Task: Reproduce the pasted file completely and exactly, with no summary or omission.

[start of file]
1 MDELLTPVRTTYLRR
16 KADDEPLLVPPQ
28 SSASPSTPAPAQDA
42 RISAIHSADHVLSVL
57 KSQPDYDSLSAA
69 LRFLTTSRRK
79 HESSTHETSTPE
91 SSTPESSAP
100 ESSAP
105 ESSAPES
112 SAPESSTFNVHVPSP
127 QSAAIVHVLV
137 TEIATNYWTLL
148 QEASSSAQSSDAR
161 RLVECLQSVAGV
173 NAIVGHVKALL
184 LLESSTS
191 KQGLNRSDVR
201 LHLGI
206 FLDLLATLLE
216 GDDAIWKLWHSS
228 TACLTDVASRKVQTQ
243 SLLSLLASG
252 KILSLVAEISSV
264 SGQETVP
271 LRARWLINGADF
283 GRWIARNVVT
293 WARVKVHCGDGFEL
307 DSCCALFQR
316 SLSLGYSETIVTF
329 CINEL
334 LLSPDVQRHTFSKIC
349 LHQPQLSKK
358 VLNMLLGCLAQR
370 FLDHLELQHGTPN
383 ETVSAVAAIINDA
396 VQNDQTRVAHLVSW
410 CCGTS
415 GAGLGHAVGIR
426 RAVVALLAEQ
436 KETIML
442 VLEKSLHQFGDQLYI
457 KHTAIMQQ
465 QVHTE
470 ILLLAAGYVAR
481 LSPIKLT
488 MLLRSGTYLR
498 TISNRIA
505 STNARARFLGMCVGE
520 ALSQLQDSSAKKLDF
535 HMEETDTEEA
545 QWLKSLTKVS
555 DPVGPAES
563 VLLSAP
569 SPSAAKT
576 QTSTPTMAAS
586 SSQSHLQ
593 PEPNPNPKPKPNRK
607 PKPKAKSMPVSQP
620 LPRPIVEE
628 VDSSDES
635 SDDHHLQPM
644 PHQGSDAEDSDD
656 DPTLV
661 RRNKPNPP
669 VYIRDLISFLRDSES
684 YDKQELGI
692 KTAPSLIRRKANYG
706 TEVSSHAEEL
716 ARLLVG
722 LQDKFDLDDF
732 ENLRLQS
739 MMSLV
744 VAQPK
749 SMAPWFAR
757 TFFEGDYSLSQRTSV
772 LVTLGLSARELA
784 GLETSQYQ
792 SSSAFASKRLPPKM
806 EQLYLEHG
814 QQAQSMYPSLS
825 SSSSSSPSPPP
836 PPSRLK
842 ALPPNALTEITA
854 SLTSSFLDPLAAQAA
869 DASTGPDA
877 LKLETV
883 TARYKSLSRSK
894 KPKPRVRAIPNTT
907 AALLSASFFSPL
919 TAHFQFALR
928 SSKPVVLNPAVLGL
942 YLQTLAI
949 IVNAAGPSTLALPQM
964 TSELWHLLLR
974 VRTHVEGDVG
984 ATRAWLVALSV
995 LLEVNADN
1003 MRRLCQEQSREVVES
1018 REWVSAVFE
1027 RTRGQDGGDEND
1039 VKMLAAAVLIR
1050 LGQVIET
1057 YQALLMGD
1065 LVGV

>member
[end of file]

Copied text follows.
1 MDELLTPVRTTYLRR
16 KADDEPLLVPPQ
28 SSASPSTPAPAQDA
42 RISAIHSADHVLSVL
57 KSQPDYDSLSAA
69 LRFLTTSRRK
79 HESSTHETSTPE
91 SSTPESSAP
100 ESSAP
105 ESSAPES
112 SAPESSTFNVHVPSP
127 QSAAIVHVLV
137 TEIATNYWTLL
148 QEASSSAQSSDAR
161 RLVECLQSVAGV
173 NAIVGHVKALL
184 LLESSTS
191 KQGLNRSDVR
201 LHLGI
206 FLDLLATLLE
216 GDDAIWKLWHSS
228 TACLTDVASRKVQTQ
243 SLLSLLASG
252 KILSLVAEISSV
264 SGQETVP
271 LRARWLINGADF
283 GRWIARNVVT
293 WARVKVHCGDGFEL
307 DSCCALFQR
316 SLSLGYSETIVTF
329 CINEL
334 LLSPDVQRHTFSKIC
349 LHQPQLSKK
358 VLNMLLGCLAQR
370 FLDHLELQHGTPN
383 ETVSAVAAIINDA
396 VQNDQTRVAHLVSW
410 CCGTS
415 GAGLGHAVGIR
426 RAVVALLAEQ
436 KETIML
442 VLEKSLHQFGDQLYI
457 KHTAIMQQ
465 QVHTE
470 ILLLAAGYVAR
481 LSPIKLT
488 MLLRSGTYLR
498 TISNRIA
505 STNARARFLGMCVGE
520 ALSQLQDSSAKKLDF
535 HMEETDTEEA
545 QWLKSLTKVS
555 DPVGPAES
563 VLLSAP
569 SPSAAKT
576 QTSTPTMAAS
586 SSQSHLQ
593 PEPNPNPKPKPNRK
607 PKPKAKSMPVSQP
620 LPRPIVEE
628 VDSSDES
635 SDDHHLQPM
644 PHQGSDAEDSDD
656 DPTLV
661 RRNKPNPP
669 VYIRDLISFLRDSES
684 YDKQELGI
692 KTAPSLIRRKANYG
706 TEVSSHAEEL
716 ARLLVG
722 LQDKFDLDDF
732 ENLRLQS
739 MMSLV
744 VAQPK
749 SMAPWFAR
757 TFFEGDYSLSQRTSV
772 LVTLGLSARELA
784 GLETSQYQ
792 SSSAFASKRLPPKM
806 EQLYLEHG
814 QQAQSMYPSLS
825 SSSSSSPSPPP
836 PPSRLK
842 ALPPNALTEITA
854 SLTSSFLDPLAAQAA
869 DASTGPDA
877 LKLETV
883 TARYKSLSRSK
894 KPKPRVRAIPNTT
907 AALLSASFFSPL
919 TAHFQFALR
928 SSKPVVLNPAVLGL
942 YLQTLAI
949 IVNAAGPSTLALPQM
964 TSELWHLLLR
974 VRTHVEGDVG
984 ATRAWLVALSV
995 LLEVNADN
1003 MRRLCQEQSREVVES
1018 REWVSAVFE
1027 RTRGQDGGDEND
1039 VKMLAAAVLIR
1050 LGQVIET
1057 YQALLMGD
1065 LVGV

>member